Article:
Pin on calendar pointing new year resolutions close up

For many people, the new year is a time of optimism and hope for the future and, for those struggling with addiction, it may be seen as a time to renew their commitment to recovery. Although this is a positive choice, many people break New Year’s resolutions as quickly as they make them. For people who are living with addiction, it’s important not to attach their recovery steadfastly to these resolutions.

New Year’s resolutions are often unrealistic and can lead to disappointment if the goal is not met. If you choose to make resolutions this year, here are some tips to help make your goals stick:

  • Make sure they are realistic. Take time to think about your goal and decide if it is achievable. If it is too lofty, it will be impossible to maintain in the long run. Instead of one big goal, consider a few smaller ones that help you get to where you eventually want to be.
  • Make them measurable. Writing down your resolutions and what you hope to achieve is a helpful way to look back on your progress and measure your growth. This also allows you to create a more realistic plan for achieving your goals because you can think critically about how to reach milestones along the way.
  • Don’t be too hard on yourself. If you slip up while pursuing your resolutions, don’t beat yourself up. One mistake doesn’t mean the whole resolution is a failure. Try again the next day. It’s important to remember that achieving goals takes time, but the progress you make towards them can be just as meaningful.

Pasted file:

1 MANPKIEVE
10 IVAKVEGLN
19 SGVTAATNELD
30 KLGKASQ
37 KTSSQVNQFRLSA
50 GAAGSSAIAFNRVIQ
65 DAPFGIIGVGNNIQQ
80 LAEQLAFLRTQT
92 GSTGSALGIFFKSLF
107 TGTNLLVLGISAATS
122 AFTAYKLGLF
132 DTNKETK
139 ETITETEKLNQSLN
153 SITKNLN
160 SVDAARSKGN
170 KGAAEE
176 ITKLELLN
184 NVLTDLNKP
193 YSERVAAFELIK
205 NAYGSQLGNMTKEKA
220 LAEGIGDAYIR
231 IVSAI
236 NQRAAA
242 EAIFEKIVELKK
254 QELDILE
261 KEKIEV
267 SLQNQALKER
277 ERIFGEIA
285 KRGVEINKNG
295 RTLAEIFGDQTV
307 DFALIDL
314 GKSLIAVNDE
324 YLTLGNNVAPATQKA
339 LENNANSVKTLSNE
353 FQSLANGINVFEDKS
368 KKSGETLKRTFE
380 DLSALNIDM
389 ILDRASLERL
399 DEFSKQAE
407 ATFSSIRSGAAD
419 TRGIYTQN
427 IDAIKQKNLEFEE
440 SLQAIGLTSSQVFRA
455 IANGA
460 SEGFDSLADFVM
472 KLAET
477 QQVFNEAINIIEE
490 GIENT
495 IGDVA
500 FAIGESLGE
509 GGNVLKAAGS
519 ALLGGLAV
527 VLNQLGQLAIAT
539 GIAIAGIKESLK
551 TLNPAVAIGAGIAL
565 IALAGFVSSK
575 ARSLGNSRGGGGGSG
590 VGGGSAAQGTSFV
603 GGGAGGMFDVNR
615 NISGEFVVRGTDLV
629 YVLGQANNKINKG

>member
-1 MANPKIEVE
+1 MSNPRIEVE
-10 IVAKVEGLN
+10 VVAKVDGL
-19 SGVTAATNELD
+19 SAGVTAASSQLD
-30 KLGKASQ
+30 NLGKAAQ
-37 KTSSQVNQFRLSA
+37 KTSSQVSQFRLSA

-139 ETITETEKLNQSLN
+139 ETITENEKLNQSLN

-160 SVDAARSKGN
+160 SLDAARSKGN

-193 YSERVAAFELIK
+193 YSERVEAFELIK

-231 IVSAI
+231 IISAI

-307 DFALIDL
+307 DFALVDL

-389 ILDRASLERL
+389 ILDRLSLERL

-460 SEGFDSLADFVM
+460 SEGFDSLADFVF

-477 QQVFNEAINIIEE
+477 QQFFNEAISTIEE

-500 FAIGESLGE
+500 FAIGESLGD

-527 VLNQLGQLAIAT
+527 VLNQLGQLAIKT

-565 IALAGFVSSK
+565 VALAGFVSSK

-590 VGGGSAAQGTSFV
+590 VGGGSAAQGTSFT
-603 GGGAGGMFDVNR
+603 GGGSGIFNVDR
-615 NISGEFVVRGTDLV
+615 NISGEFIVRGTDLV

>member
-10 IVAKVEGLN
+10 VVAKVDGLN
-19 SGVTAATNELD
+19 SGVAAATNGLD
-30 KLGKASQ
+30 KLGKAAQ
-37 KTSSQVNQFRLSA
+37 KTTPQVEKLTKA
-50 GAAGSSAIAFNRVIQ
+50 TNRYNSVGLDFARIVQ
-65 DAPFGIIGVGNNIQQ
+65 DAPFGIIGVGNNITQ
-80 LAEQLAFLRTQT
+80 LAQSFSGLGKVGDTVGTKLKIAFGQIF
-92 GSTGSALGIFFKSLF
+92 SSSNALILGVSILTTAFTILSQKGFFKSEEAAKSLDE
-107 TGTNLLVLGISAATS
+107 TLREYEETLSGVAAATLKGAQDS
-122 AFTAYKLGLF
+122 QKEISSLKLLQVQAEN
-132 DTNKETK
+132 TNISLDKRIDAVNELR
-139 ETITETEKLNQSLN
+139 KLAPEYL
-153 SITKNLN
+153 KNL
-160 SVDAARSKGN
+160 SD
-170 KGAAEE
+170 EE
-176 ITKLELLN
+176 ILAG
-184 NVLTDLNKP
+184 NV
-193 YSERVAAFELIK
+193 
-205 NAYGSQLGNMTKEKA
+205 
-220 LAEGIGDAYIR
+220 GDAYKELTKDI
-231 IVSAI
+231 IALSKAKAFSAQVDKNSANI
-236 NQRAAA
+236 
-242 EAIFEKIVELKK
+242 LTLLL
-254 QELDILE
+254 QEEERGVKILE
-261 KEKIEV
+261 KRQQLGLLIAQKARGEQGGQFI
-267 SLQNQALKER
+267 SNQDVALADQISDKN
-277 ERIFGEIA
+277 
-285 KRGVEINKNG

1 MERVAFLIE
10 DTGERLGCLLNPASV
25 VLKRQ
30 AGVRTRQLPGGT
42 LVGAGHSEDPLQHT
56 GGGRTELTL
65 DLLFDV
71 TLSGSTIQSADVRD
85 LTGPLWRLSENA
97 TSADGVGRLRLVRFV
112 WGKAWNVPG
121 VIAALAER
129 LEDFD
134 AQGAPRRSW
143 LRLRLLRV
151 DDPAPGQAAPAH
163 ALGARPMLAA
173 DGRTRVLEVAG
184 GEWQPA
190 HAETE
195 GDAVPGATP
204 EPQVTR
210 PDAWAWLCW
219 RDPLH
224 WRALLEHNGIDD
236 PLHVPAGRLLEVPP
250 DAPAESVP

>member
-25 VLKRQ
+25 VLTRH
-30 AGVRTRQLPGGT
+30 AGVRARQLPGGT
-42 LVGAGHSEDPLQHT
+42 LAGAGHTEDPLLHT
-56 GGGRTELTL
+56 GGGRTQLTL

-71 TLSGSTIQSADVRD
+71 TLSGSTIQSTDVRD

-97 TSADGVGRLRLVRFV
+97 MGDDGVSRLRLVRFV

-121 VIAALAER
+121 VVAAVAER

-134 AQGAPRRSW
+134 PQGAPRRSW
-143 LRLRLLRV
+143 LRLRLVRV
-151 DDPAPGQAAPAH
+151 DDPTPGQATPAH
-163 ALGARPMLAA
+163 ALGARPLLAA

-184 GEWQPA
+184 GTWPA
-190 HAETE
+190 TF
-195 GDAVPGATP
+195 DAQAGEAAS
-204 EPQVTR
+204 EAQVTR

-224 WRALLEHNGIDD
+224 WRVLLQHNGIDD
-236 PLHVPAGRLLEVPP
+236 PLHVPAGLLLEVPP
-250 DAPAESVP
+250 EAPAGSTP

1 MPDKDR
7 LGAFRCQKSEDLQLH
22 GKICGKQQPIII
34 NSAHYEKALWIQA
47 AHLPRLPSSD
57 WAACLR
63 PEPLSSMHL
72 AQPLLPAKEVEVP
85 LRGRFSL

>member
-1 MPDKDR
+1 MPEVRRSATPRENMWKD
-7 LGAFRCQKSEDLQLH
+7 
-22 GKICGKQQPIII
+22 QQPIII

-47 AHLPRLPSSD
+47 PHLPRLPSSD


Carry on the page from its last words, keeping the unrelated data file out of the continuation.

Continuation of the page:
Making recovery your New Year’s resolution is too lofty – recovery is a lifelong process that takes ongoing commitment. However, setting goals that complement your recovery efforts is a great way to continuously move forward and prioritize your health. Here are some resolutions that won’t put too much pressure on your recovery and provide support on the journey.

Journal every day. This goal is realistic and measurable because it requires a specific action and doesn’t require too much time. Write down the things you’re grateful for in the morning or take 10 minutes to reflect on the day each night. Either way, this resolution is beneficial for people in recovery because it pushes you to analyze your feelings and incorporate gratitude into your life.

Start a hobby. This resolution can be as small or large as you’d like. The new hobby could be reading a book each month or taking an art class. It’s helpful for individuals in recovery to adopt hobbies because they’re positive ways to add healthier habits into your life and focus less on substance use.

Perform acts of kindness. This resolution doesn’t need to be extravagant. It can be a small act of service like buying coffee for a friend, hold open the door for a frazzled parent, or volunteering in your community. By regularly performing acts of kindness for others, you are focusing on showing gratitude for the people in your support network. Giving back to others will strengthen your relationships with others, which is an important part of recovery.

Remember, New Year’s resolutions are about progress. If you’re expecting perfection, you’ll only be putting unhealthy pressure on yourself and setting yourself up for disappointment.

If you or a loved one is struggling with addiction, CleanSlate is here to support you now and beyond the new year. For more information or to find a location near you, call 833-505-HOPE or visit www.cleanslatecenters.com.

Kate Favata

Community Relations Liaison